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This article was published 30/7/2012 (1590 days ago), so information in it may no longer be current.
THE driving force behind the once-ambitious Grand Beach Entertainment Centre is looking for a buyer to breathe new life into the near-dormant development.
Lawrence Hadiken, owner of Selkirk Quarries Ltd., is asking $5.8 million for the 477-acre property located about 6.5 kilometres south of Grand Beach Provincial Park on the east side of Lake Winnipeg.
Developed over a three-and-a-half-year period between 1999 and 2003, the site includes an outdoor amphitheatre capable of holding 20,000 to 40,000 people, washrooms, concession stands, a VIP lounge and a campground/recreational vehicle (RV) park with 3,000 campsites and 1,050 RV sites.
Although classic rock bands like The Doors, Journey, Boston and the Beach Boys performed there between 2003 and 2005, the amphitheatre has sat silent since 2005.
Hadiken said he's been able to keep the campground open on weekends for the past two summers. But he's had to rely on word of mouth to bring in campers because he doesn't have the money to advertise or promote it.
He also doesn't have the money or marketing prowess to organize any more concerts or other musical events at the amphitheatre.
Hadiken said he tried unsuccessfully for two or three years to find a well-heeled partner to help organize some new concerts and develop the site to its full potential. Ideally, that would include building a condominium complex, a hotel or motel, and a water park.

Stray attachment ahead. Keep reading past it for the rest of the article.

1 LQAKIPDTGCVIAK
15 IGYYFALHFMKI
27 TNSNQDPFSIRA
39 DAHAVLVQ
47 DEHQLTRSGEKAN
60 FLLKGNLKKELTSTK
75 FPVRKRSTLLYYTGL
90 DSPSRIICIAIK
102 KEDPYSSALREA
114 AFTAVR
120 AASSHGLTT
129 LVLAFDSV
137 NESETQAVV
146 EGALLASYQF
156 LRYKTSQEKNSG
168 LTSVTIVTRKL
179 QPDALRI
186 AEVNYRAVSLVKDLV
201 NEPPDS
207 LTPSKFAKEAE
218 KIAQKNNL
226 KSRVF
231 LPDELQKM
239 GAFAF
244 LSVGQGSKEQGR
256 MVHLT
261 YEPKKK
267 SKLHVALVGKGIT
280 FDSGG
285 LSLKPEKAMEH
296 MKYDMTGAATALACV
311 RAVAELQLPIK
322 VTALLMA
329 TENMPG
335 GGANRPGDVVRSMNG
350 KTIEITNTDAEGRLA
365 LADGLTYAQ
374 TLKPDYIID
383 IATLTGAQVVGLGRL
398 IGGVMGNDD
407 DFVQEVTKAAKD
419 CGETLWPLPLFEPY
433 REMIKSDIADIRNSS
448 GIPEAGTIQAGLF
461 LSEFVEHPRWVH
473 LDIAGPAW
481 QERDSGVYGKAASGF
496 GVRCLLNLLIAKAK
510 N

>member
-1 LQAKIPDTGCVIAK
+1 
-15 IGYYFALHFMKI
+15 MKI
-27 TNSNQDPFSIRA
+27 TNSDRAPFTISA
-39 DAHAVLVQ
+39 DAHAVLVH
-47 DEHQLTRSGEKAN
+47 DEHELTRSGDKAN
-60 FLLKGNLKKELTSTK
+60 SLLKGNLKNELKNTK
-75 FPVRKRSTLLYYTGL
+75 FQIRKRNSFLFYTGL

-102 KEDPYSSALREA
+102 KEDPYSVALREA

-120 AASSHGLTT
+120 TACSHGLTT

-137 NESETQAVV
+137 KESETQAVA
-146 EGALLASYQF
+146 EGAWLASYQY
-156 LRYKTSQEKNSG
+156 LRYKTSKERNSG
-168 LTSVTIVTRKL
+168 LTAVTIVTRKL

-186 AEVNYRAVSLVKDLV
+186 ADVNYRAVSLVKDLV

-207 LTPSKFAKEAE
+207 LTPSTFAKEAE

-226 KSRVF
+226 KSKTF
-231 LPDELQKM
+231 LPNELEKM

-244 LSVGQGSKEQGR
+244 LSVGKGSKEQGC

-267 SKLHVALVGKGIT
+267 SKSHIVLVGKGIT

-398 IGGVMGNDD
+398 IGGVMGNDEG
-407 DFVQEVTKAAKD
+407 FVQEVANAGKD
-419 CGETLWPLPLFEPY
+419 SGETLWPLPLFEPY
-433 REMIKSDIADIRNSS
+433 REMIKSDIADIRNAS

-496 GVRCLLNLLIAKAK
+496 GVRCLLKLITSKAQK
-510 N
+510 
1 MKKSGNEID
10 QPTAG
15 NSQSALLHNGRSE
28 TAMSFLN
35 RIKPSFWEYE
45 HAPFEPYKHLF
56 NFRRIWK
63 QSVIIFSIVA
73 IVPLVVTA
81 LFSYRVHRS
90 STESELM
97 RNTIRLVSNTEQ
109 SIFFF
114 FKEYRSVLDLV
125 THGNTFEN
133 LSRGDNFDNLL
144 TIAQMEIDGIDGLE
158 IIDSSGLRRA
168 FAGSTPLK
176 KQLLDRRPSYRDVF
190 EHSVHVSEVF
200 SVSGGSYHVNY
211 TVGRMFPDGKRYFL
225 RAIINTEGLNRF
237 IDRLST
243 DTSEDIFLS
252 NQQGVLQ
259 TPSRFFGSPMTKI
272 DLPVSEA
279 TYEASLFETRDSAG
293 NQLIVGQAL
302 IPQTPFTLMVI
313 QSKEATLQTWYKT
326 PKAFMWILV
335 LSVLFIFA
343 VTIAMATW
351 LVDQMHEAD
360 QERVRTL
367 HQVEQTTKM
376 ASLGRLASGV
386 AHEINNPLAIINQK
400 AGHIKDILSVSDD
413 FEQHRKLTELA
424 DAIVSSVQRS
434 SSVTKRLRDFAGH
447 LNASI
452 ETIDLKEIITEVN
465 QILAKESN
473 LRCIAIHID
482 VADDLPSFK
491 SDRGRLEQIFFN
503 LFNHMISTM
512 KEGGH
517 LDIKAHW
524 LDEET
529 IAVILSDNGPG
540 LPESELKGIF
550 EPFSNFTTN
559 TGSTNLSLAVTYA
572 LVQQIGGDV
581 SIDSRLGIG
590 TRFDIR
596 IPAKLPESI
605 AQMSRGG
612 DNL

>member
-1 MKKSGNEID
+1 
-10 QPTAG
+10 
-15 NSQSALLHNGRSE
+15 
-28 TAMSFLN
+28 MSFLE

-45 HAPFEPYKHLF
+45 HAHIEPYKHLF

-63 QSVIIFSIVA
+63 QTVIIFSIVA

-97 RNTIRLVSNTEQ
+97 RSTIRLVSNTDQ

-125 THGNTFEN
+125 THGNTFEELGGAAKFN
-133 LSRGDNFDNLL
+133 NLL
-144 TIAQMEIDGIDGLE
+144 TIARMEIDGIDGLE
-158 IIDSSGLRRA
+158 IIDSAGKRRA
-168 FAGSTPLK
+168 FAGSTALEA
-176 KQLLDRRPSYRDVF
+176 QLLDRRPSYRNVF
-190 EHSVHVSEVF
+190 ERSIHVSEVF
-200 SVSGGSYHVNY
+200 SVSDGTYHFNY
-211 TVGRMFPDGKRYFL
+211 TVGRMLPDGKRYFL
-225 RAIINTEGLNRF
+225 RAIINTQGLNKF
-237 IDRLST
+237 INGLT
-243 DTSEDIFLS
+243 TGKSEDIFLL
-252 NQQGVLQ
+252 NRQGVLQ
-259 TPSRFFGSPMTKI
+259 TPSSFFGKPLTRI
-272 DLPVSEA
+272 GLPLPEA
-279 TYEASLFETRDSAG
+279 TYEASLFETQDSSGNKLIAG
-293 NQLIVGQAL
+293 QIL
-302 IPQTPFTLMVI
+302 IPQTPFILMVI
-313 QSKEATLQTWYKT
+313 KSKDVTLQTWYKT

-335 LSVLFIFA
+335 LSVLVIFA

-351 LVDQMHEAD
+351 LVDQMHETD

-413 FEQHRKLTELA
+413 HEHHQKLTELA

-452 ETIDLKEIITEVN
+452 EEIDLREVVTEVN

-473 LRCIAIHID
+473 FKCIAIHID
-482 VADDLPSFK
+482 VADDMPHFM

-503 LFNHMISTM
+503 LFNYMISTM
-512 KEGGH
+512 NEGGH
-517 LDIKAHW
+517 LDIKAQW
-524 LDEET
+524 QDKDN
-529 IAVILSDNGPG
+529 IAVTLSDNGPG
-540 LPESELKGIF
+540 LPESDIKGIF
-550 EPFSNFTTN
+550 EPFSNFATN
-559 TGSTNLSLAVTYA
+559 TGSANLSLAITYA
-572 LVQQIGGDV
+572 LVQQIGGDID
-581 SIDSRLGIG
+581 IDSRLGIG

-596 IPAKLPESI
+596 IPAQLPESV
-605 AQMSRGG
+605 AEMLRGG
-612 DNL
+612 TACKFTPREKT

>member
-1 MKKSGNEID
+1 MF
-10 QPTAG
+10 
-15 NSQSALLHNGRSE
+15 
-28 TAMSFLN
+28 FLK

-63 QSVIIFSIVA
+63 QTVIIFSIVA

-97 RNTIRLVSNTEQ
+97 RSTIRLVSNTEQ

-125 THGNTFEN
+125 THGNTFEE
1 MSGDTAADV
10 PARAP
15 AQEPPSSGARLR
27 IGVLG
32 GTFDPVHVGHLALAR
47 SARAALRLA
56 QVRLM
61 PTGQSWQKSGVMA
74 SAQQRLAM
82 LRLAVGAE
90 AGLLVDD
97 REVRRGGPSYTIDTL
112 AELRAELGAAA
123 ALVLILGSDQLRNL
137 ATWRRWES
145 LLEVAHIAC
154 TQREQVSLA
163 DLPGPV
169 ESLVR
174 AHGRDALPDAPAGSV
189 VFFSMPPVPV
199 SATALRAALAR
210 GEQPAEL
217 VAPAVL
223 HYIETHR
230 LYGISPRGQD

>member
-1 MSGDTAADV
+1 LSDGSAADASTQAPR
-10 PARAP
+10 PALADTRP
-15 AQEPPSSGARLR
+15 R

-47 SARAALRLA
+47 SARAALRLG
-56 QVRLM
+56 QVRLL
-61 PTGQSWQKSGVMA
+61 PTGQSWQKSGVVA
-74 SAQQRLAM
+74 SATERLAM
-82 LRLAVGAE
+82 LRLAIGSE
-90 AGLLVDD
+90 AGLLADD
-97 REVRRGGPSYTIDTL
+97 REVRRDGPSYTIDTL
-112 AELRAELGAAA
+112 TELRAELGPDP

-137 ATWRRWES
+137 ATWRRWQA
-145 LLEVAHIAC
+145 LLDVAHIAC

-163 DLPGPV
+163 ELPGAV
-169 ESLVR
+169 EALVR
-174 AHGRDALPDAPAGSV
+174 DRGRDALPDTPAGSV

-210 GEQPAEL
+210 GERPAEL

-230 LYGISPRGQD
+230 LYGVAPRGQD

He said that was the vision he and his partners had for the site. The plan was to use the revenues from the campground operation and three or four concerts a year to help pay for some of the other projects on their wish list.
"But it just never worked out."
At one point in 2010, the idle site was even put up for tax sale. But Hadiken said he paid the taxes and retained ownership.
He said he's the only investor left still putting money into maintaining the campground. And when he was unable to find another partner, he tried last year to sell it on his own.
"There were a few tire kickers, but nothing ever happened."
He said one local group of investors toured the property two or three times and said they're still interested. But they haven't made an offer.
So last month he hired real estate agent Suzanne Mariani of Re/Max Performance Realty in Winnipeg to beat the bushes for a buyer.
Mariani said she's had the property on the market for about two weeks and has received a couple of inquiries. She said it was appraised two years ago at a value of $12 million, so she's optimistic a buyer will be found.
"He put everything he had into it just to get it going," she said of Hadiken. "But he's a construction guy, not a marketing guy. Everything is there. It just needs the right person to take it and run with it."
The chief administrative officer for the RM of Alexander, in which the entertainment centre is located, said it's premature to comment on what kind of new developments the municipality would allow on the site.
"It really comes down to what ultimately its ownership is, what their plans are for the site and what's permissible under our bylaws," Scott Spicer said.